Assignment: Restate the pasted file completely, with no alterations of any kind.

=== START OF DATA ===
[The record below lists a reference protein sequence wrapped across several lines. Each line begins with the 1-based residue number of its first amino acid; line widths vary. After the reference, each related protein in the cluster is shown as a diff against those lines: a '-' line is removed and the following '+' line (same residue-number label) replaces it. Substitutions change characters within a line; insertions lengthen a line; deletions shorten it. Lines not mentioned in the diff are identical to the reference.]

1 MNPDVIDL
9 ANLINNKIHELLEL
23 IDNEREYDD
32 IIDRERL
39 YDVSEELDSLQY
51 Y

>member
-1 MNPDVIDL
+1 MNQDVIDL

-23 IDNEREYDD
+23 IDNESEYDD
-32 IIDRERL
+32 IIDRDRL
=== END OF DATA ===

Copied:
[The record below lists a reference protein sequence wrapped across several lines. Each line begins with the 1-based residue number of its first amino acid; line widths vary. After the reference, each related protein in the cluster is shown as a diff against those lines: a '-' line is removed and the following '+' line (same residue-number label) replaces it. Substitutions change characters within a line; insertions lengthen a line; deletions shorten it. Lines not mentioned in the diff are identical to the reference.]

1 MNPDVIDL
9 ANLINNKIHELLEL
23 IDNEREYDD
32 IIDRERL
39 YDVSEELDSLQY
51 Y

>member
-1 MNPDVIDL
+1 MNQDVIDL

-23 IDNEREYDD
+23 IDNESEYDD
-32 IIDRERL
+32 IIDRDRL